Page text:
Economic Costs

Second Thesis: The presence of the military bases in the country has had a high economic cost in recent years, since they have led to economic interventions that have been costly for the country to absorb.

The evidence for this thesis is in the effects of the economic sanctions imposed on our economy at the end of the 1980s and of the December 20, 1989 invasion. How to calculate this impact? Two methods were used.



The first was based on comparing the product resulting from the tendency the economy demonstrated before these events with the results that it actually had during this period. This calculation carried out in constant prices and later translated to current prices reflected an equivalent of 2.39 billion 1970 balboas for the 1988 1994 period. In current prices, it meant some 7.17 billion balboas, a highly significant rate if it is taken into account that the GDP, calculated provisionally for 1994 at current prices, reached approximately 5.6 billion balboas.

According to a recent calculation based on the temporal series method, which holds that the sanctions and invasion have had a persistent negative impact on the GDP, we could well be dealing with an even greater loss if looked at on an annual basis. Using this second method, at current prices the Panamanian economy may well find itself with a 1994 level inferior to the 1.98 billion it would have had without either the sanctions or the invasion.

Use of the Bases

Third Thesis: There is evidence that the military bases constitute inefficient utilization of one of Panama's scarce resources: its geographic position.

According to our calculations, the total spending generated in the military bases represents around 4.5% of the GDP, while its direct and indirect impact does not exceed 5%, despite the very extensive use of a territory strategically situated for economic activity related to international commerce.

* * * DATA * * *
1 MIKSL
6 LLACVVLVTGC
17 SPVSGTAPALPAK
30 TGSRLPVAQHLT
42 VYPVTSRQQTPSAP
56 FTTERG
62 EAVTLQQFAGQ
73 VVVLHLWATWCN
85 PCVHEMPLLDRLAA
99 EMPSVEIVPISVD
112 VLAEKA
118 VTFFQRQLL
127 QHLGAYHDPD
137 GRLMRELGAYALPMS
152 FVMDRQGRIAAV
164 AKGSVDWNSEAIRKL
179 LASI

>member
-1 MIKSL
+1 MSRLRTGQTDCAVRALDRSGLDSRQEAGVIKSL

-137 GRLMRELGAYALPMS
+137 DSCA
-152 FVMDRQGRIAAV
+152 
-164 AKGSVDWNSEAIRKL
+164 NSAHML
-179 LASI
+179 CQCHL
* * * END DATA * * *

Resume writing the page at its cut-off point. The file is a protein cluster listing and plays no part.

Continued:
These statistics contrast with those issued by the Colón Free Zone, which utilizes a much smaller portion of the scarce resource its geographical position and generates a greater impact on the economy. Even without considering indirect or multiplier effects, the aggregate value generated in the Colón Free Zone represented 8.8% of the GDP in 1993 and, according to preliminary calculations, jumped to 9.2% in 1994. It is evident that civilian use of the transit zone ends up being significantly greater than the military use from a strictly economic viewpoint.

A second argument is related to the use of infrastructure. In research carried out recently taking as a reference the 1970 1992 period and using diverse methods, it was clear that Panama posted a capital product ratio close to 4 during that period. This highly elevated level demonstrates the effort put into building infrastructure and the importance of being able to achieve development based on a lower capital product relationship, particularly if one takes into account that the ratio was calculated working with a potential GDP.

Civilian use of the so called "returned areas" would allow for better use of existing infrastructure, thus reducing the capital product relationship. In this way, space would be obtained to speed growth as well as possibly concentrating scarce resources on building infrastructure for alternative uses that, among other things, would allow for more articulated and balanced development from the regional point of view. The potential is great: the returned goods have a estimated value of over 30 billion balboas and an important part of them is infrastructure that could easily be converted to civilian use.

Panama Is not a Priority

Fourth Thesis: Converting the bases to civilian use is not only good, but necessary. US aims do not allow for economic benefits to accrue to Panama.

Given the profound fiscal crisis shaking it, the United States is in no condition to grant Panama any compensation (rent) for the use of part of its national territory for military ends. Even if it were to do so, it would have a minimal impact on Panama's economy.